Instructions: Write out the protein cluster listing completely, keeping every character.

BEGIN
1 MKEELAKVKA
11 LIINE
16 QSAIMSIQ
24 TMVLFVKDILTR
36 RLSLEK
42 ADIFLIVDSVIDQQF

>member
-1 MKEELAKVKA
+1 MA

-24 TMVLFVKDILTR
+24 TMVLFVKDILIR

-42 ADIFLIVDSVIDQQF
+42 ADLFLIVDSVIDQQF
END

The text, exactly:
1 MKEELAKVKA
11 LIINE
16 QSAIMSIQ
24 TMVLFVKDILTR
36 RLSLEK
42 ADIFLIVDSVIDQQF

>member
-1 MKEELAKVKA
+1 MA

-24 TMVLFVKDILTR
+24 TMVLFVKDILIR

-42 ADIFLIVDSVIDQQF
+42 ADLFLIVDSVIDQQF